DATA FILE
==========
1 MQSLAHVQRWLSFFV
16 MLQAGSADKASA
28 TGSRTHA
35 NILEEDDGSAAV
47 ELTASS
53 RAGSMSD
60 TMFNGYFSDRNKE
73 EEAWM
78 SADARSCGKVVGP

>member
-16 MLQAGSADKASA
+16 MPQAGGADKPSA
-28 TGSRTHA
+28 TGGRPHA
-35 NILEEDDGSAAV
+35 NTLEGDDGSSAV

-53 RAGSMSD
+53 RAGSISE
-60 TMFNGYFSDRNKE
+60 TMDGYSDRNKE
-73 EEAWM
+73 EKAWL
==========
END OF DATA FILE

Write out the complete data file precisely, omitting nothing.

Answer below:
1 MQSLAHVQRWLSFFV
16 MLQAGSADKASA
28 TGSRTHA
35 NILEEDDGSAAV
47 ELTASS
53 RAGSMSD
60 TMFNGYFSDRNKE
73 EEAWM
78 SADARSCGKVVGP

>member
-16 MLQAGSADKASA
+16 MPQAGGADKPSA
-28 TGSRTHA
+28 TGGRPHA
-35 NILEEDDGSAAV
+35 NTLEGDDGSSAV

-53 RAGSMSD
+53 RAGSISE
-60 TMFNGYFSDRNKE
+60 TMDGYSDRNKE
-73 EEAWM
+73 EKAWL